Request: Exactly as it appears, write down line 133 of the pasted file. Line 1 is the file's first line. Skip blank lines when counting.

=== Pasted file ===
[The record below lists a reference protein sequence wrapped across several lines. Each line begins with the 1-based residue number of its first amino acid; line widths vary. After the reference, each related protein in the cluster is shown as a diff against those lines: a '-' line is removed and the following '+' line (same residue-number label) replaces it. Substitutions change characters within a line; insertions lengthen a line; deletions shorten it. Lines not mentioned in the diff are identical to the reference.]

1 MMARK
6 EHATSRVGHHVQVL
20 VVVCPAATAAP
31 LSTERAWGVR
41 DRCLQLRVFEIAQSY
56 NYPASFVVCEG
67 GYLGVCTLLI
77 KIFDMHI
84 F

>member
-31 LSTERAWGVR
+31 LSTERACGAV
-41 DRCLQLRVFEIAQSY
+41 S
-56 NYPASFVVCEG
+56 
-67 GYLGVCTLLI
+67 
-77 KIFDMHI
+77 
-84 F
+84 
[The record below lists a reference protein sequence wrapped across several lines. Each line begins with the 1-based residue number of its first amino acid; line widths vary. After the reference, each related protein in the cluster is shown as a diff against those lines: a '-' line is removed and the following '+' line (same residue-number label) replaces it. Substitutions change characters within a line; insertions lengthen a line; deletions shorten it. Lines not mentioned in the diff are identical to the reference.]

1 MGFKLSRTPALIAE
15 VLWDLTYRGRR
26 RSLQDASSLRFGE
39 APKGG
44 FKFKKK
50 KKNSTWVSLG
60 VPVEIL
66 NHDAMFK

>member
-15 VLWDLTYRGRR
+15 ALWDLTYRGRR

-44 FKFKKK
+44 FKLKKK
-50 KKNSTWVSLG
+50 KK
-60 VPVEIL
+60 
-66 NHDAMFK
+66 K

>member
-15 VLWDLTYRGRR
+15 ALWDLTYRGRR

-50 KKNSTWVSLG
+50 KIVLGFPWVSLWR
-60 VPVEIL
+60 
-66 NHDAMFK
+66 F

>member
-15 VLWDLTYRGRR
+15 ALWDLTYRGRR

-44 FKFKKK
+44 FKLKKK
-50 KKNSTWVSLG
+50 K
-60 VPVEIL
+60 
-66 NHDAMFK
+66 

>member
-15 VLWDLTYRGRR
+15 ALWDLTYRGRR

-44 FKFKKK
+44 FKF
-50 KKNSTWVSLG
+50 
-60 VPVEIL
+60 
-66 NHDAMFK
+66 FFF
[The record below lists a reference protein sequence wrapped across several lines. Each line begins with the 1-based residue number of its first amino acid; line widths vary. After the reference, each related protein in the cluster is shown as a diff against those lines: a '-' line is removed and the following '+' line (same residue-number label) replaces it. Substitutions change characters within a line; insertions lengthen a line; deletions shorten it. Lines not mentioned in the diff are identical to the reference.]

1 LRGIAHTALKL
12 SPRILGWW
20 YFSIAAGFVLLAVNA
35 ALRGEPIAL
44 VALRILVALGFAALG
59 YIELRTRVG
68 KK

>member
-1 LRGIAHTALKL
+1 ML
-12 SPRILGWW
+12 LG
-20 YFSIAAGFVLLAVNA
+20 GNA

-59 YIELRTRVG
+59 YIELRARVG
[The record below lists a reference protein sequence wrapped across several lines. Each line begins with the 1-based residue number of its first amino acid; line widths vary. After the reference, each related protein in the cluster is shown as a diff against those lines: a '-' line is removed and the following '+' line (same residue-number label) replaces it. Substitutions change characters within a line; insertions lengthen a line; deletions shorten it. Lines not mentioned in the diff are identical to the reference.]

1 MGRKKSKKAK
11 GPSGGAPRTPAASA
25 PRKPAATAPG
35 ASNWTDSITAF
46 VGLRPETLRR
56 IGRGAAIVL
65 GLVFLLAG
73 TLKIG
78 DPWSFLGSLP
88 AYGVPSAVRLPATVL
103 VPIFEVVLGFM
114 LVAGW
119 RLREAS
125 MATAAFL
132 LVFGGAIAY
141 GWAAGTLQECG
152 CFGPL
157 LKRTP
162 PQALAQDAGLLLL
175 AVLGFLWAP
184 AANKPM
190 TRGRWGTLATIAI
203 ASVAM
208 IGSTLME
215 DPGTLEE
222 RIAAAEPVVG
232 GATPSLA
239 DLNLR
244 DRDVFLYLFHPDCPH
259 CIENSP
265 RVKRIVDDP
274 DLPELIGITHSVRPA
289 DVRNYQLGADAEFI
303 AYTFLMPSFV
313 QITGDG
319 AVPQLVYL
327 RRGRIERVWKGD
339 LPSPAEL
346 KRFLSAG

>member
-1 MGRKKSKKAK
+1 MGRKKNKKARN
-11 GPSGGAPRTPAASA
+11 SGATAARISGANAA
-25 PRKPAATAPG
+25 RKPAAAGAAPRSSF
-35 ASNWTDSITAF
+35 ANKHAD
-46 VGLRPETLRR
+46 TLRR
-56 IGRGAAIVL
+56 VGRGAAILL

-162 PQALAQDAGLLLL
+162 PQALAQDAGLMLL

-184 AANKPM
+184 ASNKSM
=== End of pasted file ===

-1 MGRKKSKKAK